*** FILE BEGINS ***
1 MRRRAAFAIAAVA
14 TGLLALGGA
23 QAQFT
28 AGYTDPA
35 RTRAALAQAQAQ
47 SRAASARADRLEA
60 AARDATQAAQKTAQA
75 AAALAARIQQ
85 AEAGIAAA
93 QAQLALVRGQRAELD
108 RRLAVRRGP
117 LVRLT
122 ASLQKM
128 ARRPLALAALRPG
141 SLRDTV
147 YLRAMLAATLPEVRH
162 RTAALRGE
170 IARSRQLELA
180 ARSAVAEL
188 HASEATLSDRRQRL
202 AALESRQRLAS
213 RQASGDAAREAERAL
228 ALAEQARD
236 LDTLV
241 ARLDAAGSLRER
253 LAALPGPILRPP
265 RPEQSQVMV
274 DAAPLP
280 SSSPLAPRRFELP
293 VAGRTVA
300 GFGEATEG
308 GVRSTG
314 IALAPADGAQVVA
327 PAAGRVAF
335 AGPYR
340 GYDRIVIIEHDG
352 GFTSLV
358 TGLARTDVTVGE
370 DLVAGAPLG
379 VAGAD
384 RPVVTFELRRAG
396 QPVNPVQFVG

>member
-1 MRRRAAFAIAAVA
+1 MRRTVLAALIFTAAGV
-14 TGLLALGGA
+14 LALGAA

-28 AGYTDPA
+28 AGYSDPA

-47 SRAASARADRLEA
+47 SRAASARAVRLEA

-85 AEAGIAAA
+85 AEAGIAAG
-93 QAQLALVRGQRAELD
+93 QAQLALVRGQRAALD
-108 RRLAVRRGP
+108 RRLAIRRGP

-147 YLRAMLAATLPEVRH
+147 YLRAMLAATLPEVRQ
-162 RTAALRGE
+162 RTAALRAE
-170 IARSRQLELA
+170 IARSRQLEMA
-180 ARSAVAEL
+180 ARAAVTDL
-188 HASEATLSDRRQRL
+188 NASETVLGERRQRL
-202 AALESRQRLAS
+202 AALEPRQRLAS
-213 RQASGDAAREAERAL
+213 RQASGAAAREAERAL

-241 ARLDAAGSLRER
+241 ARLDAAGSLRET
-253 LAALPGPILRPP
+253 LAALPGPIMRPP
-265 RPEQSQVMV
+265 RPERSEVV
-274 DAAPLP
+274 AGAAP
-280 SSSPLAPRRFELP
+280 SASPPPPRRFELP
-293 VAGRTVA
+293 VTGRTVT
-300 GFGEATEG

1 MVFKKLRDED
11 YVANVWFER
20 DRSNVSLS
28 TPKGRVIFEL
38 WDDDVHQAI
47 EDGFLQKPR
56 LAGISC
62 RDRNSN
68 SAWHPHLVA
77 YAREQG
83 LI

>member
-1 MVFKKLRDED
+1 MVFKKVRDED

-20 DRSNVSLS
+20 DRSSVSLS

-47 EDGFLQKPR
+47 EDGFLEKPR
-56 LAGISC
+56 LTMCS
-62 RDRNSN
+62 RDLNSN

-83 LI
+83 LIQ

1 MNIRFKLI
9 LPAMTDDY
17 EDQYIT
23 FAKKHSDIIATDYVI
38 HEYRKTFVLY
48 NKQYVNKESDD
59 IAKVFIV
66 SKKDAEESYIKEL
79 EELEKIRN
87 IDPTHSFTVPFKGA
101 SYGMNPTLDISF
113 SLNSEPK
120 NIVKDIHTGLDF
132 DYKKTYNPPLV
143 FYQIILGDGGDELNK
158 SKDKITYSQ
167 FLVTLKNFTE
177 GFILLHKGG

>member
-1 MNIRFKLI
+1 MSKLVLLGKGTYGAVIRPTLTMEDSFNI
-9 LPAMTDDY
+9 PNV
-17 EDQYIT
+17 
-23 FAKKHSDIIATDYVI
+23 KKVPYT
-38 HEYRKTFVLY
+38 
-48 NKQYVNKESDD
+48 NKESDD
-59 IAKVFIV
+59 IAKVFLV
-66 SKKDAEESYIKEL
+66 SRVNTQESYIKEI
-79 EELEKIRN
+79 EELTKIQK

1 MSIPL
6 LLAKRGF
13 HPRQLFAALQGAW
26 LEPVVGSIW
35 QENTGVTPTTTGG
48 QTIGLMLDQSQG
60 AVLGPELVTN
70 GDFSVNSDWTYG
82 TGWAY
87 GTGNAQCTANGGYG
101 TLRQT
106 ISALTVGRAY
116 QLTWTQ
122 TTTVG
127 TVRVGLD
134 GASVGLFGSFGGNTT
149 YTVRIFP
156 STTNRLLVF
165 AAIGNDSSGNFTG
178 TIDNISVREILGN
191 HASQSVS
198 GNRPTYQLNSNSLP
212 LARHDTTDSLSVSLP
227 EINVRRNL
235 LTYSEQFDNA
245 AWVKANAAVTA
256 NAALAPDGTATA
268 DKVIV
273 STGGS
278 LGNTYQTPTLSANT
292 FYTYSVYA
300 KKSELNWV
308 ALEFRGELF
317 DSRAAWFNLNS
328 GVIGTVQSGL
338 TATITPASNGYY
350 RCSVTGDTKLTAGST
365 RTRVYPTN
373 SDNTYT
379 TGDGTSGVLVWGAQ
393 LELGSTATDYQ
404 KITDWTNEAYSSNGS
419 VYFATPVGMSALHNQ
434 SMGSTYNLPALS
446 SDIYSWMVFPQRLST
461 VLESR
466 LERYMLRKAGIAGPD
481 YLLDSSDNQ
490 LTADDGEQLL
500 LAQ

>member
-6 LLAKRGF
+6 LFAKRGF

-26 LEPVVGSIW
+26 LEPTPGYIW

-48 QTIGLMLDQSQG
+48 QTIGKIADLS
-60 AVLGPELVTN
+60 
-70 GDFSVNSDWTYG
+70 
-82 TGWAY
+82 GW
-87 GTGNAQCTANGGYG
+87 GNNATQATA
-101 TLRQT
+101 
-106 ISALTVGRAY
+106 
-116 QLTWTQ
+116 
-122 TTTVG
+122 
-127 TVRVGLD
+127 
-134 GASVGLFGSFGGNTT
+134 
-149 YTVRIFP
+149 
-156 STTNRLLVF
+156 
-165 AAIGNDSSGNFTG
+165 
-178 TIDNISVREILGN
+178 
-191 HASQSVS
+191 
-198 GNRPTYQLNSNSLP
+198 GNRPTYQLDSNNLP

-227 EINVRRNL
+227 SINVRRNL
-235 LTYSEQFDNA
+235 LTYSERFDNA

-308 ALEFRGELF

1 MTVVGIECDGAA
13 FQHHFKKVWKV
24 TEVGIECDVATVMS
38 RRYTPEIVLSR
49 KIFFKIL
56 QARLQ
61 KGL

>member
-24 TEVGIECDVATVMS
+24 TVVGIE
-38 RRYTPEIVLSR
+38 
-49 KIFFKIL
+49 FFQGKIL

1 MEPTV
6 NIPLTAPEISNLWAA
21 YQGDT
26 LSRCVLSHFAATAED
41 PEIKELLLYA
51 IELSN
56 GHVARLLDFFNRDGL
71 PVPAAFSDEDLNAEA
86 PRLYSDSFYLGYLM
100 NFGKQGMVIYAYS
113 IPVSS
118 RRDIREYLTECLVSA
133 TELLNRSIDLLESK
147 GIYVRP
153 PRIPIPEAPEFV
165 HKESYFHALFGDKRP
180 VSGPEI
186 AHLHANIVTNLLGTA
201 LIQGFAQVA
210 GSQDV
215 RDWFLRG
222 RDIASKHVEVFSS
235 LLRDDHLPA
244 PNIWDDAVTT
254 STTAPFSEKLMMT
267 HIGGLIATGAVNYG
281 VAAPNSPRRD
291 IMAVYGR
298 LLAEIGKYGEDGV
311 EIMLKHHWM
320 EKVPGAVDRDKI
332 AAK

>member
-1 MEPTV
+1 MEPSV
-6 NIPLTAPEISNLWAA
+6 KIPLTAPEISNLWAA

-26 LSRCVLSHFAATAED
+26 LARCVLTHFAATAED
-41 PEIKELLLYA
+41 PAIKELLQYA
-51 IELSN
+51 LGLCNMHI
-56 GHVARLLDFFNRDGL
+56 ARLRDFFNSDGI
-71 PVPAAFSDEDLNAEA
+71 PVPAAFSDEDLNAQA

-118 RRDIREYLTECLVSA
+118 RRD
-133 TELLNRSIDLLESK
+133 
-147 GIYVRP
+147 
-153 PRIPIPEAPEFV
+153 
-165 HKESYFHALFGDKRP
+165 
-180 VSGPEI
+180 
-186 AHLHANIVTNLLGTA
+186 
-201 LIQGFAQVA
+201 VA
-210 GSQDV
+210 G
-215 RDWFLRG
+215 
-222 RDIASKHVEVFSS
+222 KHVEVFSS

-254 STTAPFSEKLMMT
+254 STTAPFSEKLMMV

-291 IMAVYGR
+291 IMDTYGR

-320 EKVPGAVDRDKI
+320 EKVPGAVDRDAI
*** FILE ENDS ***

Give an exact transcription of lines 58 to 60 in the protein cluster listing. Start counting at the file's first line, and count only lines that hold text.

-147 YLRAMLAATLPEVRH
+147 YLRAMLAATLPEVRQ
-162 RTAALRGE